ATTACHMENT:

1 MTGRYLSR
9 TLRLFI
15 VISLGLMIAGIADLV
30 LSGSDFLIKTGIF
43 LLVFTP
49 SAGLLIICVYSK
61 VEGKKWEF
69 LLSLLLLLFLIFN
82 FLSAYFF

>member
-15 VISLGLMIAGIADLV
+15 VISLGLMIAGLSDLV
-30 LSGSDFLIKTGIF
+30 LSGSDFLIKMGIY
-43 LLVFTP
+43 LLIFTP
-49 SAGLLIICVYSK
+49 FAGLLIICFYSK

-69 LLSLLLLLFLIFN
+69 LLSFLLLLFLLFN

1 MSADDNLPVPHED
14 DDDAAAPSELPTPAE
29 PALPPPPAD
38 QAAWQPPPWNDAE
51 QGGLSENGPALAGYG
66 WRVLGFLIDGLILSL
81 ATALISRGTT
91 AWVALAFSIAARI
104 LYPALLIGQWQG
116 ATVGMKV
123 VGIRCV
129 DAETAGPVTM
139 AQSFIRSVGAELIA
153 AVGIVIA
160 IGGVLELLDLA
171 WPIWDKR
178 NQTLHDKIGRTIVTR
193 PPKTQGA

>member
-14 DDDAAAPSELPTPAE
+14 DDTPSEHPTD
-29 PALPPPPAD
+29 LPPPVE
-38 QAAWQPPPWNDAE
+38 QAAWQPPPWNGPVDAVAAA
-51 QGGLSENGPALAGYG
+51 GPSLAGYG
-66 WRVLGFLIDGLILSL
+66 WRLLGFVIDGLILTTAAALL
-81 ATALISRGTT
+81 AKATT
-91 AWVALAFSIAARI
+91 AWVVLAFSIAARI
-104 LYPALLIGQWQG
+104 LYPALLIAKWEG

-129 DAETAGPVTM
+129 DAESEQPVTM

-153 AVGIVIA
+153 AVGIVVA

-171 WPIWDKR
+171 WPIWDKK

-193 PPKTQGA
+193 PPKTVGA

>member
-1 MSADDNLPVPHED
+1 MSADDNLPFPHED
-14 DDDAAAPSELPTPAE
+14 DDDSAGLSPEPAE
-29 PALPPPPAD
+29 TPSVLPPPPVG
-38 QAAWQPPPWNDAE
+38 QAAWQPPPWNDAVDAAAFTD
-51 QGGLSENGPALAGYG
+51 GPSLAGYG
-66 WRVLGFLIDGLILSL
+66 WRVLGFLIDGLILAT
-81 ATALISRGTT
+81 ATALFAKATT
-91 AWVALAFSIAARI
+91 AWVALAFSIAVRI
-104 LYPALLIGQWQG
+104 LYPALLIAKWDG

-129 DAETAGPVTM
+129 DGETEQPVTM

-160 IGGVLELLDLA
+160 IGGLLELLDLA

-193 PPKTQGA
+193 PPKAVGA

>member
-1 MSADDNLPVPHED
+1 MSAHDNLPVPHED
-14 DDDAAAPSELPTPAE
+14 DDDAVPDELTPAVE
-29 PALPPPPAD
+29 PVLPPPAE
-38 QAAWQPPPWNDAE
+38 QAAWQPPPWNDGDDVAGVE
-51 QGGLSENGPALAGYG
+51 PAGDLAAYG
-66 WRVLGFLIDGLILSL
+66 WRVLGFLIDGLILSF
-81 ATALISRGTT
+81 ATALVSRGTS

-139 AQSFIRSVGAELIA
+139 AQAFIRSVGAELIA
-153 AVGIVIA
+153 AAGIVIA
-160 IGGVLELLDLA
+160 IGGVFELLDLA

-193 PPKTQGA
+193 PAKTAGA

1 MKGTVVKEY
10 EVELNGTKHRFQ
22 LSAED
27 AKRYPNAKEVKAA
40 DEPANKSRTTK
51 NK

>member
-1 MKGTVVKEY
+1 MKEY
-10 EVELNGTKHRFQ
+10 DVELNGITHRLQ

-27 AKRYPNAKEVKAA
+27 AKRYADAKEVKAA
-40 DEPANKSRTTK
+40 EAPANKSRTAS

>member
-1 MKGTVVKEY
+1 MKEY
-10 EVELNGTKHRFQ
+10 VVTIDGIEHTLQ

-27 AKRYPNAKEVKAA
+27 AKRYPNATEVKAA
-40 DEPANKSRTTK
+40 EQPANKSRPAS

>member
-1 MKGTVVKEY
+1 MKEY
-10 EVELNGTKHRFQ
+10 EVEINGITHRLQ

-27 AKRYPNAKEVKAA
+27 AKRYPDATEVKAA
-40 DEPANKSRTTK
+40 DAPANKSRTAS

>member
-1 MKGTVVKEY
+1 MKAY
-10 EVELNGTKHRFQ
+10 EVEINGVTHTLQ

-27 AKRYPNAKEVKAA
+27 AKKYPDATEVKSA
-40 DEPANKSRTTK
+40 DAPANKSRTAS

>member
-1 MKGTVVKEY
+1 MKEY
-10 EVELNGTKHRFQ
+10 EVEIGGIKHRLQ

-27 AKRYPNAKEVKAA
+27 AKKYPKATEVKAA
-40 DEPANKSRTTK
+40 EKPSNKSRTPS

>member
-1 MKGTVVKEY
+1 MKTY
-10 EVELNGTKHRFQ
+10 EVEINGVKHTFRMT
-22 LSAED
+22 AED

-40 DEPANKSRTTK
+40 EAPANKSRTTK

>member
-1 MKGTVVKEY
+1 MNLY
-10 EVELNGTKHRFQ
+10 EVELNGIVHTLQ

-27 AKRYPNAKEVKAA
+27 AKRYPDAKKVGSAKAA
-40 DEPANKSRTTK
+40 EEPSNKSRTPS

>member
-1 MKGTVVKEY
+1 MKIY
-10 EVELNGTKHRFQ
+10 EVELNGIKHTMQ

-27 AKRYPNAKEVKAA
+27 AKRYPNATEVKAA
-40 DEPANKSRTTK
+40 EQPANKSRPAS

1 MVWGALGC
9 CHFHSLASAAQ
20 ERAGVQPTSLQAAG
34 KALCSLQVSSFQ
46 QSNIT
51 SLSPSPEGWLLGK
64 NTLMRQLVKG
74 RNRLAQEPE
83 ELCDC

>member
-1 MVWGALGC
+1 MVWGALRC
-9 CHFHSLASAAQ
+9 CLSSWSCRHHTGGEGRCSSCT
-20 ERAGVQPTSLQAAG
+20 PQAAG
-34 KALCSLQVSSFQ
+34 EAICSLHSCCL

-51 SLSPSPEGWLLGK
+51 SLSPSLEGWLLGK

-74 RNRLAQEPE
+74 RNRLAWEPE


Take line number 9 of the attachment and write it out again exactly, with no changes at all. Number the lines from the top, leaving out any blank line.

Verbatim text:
82 FLSAYFF